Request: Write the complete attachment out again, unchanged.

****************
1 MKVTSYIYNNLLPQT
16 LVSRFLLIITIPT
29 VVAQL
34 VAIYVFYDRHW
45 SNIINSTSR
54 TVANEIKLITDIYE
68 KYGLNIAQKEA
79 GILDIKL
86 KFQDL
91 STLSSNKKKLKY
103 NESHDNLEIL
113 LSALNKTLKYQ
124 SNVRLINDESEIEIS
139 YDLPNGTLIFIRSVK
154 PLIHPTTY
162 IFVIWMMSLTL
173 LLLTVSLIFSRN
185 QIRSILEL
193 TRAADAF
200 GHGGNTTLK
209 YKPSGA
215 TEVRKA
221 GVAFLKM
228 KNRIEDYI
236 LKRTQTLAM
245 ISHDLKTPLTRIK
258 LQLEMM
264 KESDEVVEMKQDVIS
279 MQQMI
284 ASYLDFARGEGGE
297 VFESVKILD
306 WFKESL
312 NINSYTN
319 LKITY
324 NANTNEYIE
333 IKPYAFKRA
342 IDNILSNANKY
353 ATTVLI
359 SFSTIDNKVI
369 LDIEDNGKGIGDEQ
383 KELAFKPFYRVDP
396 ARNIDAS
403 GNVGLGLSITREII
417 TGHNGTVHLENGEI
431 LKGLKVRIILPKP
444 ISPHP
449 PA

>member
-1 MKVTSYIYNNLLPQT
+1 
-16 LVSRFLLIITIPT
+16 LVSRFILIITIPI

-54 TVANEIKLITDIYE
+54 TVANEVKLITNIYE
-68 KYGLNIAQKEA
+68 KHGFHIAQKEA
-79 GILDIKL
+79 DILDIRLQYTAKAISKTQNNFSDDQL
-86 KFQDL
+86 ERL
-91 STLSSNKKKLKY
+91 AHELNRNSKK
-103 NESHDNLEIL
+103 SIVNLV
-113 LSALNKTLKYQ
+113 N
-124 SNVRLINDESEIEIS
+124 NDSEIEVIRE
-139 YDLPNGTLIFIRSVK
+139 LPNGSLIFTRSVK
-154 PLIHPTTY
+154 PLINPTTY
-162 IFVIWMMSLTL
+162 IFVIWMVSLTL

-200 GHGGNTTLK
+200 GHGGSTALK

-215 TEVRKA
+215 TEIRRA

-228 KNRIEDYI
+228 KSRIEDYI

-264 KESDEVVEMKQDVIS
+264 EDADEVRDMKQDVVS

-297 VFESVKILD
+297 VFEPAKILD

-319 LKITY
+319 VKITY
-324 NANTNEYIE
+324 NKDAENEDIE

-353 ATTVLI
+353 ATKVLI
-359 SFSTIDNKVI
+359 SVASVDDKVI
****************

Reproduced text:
1 MKVTSYIYNNLLPQT
16 LVSRFLLIITIPT
29 VVAQL
34 VAIYVFYDRHW
45 SNIINSTSR
54 TVANEIKLITDIYE
68 KYGLNIAQKEA
79 GILDIKL
86 KFQDL
91 STLSSNKKKLKY
103 NESHDNLEIL
113 LSALNKTLKYQ
124 SNVRLINDESEIEIS
139 YDLPNGTLIFIRSVK
154 PLIHPTTY
162 IFVIWMMSLTL
173 LLLTVSLIFSRN
185 QIRSILEL
193 TRAADAF
200 GHGGNTTLK
209 YKPSGA
215 TEVRKA
221 GVAFLKM
228 KNRIEDYI
236 LKRTQTLAM
245 ISHDLKTPLTRIK
258 LQLEMM
264 KESDEVVEMKQDVIS
279 MQQMI
284 ASYLDFARGEGGE
297 VFESVKILD
306 WFKESL
312 NINSYTN
319 LKITY
324 NANTNEYIE
333 IKPYAFKRA
342 IDNILSNANKY
353 ATTVLI
359 SFSTIDNKVI
369 LDIEDNGKGIGDEQ
383 KELAFKPFYRVDP
396 ARNIDAS
403 GNVGLGLSITREII
417 TGHNGTVHLENGEI
431 LKGLKVRIILPKP
444 ISPHP
449 PA

>member
-1 MKVTSYIYNNLLPQT
+1 
-16 LVSRFLLIITIPT
+16 LVSRFILIITIPI

-54 TVANEIKLITDIYE
+54 TVANEVKLITNIYE
-68 KYGLNIAQKEA
+68 KHGFHIAQKEA
-79 GILDIKL
+79 DILDIRLQYTAKAISKTQNNFSDDQL
-86 KFQDL
+86 ERL
-91 STLSSNKKKLKY
+91 AHELNRNSKK
-103 NESHDNLEIL
+103 SIVNLV
-113 LSALNKTLKYQ
+113 N
-124 SNVRLINDESEIEIS
+124 NDSEIEVIRE
-139 YDLPNGTLIFIRSVK
+139 LPNGSLIFTRSVK
-154 PLIHPTTY
+154 PLINPTTY
-162 IFVIWMMSLTL
+162 IFVIWMVSLTL

-200 GHGGNTTLK
+200 GHGGSTALK

-215 TEVRKA
+215 TEIRRA

-228 KNRIEDYI
+228 KSRIEDYI

-264 KESDEVVEMKQDVIS
+264 EDADEVRDMKQDVVS

-297 VFESVKILD
+297 VFEPAKILD

-319 LKITY
+319 VKITY
-324 NANTNEYIE
+324 NKDAENEDIE

-353 ATTVLI
+353 ATKVLI
-359 SFSTIDNKVI
+359 SVASVDDKVI